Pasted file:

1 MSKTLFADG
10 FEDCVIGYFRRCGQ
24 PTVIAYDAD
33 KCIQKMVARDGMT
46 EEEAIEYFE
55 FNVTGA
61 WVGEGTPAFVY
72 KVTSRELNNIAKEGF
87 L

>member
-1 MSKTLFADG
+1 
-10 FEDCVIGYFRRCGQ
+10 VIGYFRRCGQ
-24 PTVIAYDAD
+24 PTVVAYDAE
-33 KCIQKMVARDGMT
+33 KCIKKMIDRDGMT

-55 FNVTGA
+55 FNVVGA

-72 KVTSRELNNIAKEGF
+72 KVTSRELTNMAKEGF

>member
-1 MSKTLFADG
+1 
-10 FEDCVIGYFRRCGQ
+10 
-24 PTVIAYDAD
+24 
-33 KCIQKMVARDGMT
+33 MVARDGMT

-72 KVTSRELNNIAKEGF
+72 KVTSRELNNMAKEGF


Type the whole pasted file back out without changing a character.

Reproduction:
1 MSKTLFADG
10 FEDCVIGYFRRCGQ
24 PTVIAYDAD
33 KCIQKMVARDGMT
46 EEEAIEYFE
55 FNVTGA
61 WVGEGTPAFVY
72 KVTSRELNNIAKEGF
87 L

>member
-1 MSKTLFADG
+1 
-10 FEDCVIGYFRRCGQ
+10 VIGYFRRCGQ
-24 PTVIAYDAD
+24 PTVVAYDAE
-33 KCIQKMVARDGMT
+33 KCIKKMIDRDGMT

-55 FNVTGA
+55 FNVVGA

-72 KVTSRELNNIAKEGF
+72 KVTSRELTNMAKEGF

>member
-1 MSKTLFADG
+1 
-10 FEDCVIGYFRRCGQ
+10 
-24 PTVIAYDAD
+24 
-33 KCIQKMVARDGMT
+33 MVARDGMT

-72 KVTSRELNNIAKEGF
+72 KVTSRELNNMAKEGF